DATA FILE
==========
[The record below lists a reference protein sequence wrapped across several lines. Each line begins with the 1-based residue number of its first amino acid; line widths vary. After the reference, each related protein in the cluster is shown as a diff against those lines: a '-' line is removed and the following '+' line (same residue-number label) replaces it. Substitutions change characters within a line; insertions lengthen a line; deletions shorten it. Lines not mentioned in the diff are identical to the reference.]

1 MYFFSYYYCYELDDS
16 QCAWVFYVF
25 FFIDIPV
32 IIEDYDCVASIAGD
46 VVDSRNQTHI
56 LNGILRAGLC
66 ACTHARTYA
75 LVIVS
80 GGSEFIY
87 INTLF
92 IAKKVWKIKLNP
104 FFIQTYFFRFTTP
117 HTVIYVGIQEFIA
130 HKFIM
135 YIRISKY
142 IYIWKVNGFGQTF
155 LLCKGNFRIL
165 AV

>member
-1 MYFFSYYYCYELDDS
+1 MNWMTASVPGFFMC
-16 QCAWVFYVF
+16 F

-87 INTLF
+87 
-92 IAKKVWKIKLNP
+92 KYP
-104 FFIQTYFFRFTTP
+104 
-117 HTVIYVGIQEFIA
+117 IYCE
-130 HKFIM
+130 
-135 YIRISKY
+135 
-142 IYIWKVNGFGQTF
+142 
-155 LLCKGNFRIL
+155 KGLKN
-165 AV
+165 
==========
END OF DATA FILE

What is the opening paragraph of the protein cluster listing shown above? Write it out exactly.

[The record below lists a reference protein sequence wrapped across several lines. Each line begins with the 1-based residue number of its first amino acid; line widths vary. After the reference, each related protein in the cluster is shown as a diff against those lines: a '-' line is removed and the following '+' line (same residue-number label) replaces it. Substitutions change characters within a line; insertions lengthen a line; deletions shorten it. Lines not mentioned in the diff are identical to the reference.]